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Water Slide

Sheffield City Council has a big challenge on its hands to get its roads back to normal after last summer's floods. Damian Arnold reports.

Sheffield's hopes of clearing its road maintenance backlog were quite literally washed away on 25 June last year when heavy rains burst the banks of the River Don and caused massive damage to the city's roads.

The Don was already high, drains were near capacity and the ground was saturated after heavy rainfall on 15 June. When rain hit the city again 10 days later, there was nowhere for the water to go and the Don rose to 3m above its normal level.

Rain water cascaded down the river valleys uprooting trees and loosening deposits of slime which got washed into the river. Under this onslaught, key sections of the city's ring road were washed away in a matter of minutes. A bridge was also destroyed.

Sheffield City Council's initial damage assessment, made with the aid of its strategic partner Mott MacDonald, led to a bid for £13M of funding to the Department for Transport (DfT) to repair the damage. DfT responded by announcing an initial £6.3M so that restoration work could get underway early in the New Year.

Whatever the final agreement, the city council will have to devote 15%, or £840,000, from next year's road maintenance budget to the repairs. Planned resurfacing work will have to be postponed for a year.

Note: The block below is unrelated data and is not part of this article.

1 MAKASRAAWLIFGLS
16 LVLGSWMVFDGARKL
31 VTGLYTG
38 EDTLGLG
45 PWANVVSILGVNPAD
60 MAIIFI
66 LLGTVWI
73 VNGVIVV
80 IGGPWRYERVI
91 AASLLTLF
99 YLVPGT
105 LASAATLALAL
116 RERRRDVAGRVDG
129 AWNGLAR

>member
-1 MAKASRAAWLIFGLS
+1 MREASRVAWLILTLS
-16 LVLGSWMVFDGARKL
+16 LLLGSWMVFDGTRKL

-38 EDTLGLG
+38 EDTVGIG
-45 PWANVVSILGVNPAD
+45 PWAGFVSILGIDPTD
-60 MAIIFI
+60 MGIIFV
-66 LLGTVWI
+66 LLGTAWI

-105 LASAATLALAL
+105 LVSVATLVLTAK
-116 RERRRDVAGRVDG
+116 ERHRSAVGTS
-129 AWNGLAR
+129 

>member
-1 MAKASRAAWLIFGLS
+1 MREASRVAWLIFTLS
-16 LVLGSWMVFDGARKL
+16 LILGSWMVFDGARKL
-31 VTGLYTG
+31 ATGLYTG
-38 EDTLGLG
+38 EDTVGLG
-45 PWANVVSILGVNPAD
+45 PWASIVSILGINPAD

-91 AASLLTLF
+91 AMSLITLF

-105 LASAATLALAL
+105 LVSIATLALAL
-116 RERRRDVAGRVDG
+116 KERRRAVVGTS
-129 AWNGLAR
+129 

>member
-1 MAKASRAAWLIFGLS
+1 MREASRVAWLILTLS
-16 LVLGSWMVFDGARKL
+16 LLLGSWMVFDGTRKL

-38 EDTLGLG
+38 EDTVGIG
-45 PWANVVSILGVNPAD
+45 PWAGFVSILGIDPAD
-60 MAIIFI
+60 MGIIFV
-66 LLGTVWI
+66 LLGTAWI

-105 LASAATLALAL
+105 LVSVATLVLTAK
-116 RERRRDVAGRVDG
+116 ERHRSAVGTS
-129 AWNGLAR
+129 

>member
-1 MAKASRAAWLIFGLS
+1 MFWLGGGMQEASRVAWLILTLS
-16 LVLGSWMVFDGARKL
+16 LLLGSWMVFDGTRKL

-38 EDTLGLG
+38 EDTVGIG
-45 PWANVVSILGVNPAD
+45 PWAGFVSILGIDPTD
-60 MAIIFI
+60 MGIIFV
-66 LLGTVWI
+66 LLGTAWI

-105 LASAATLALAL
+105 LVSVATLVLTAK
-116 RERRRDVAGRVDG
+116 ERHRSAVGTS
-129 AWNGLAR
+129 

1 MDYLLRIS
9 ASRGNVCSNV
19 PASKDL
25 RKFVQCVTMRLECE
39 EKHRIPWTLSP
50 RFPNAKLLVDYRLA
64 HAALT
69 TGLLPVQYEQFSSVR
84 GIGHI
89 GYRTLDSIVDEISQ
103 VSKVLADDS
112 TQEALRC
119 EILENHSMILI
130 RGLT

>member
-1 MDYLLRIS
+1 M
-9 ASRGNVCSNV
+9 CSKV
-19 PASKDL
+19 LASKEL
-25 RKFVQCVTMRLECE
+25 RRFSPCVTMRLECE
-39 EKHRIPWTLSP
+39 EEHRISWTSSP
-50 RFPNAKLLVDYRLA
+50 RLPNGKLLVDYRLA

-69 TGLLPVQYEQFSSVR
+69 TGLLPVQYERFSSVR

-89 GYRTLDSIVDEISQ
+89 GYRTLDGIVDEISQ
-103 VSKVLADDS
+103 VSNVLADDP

On top of that, accelerated deterioration caused by water getting into the substructure of the roads has, according to the director of Sheffield City Council Street Force – its highway maintenance division – John Charlton, "reduced the serviceable life of the network". Nevertheless, the DfT would not take this into account when assessing the council's grant claim.

The council also had to replace 70 of the city's 450 traffic signals as well as carry out other emergency works to get its roads working again. This has delayed the completion of the city’s inner ring road by three months.

"It will take us about one year to get back to what I would call business as usual – to pre 25 June condition," says Charlton.

These events are likely to have raised doubts among private sector bidders for 25 year contracts to manage road maintenance.

Sheffield is on a shortlist of five councils asked to refresh their expressions of interest in 25 year PFI road maintenance schemes to the DfT.

Its latest submission for a £500M – plus 25 year PFI – is due in on Valentines Day but whether Sheffield will find the perfect match with any private sector partner is now in doubt.

"We are hoping for early decisions as soon as possible but we have lost £13M of asset in a matter of a few hours," says John Charlton. "How do we deal with that in any contract and just how much of that risk is a PFI provider expected to share? How do we define the criteria governing whether this is an exceptional circumstance that should be dealt with separately? It’s a particularly pertinent question because climate change related events are going to become more frequent."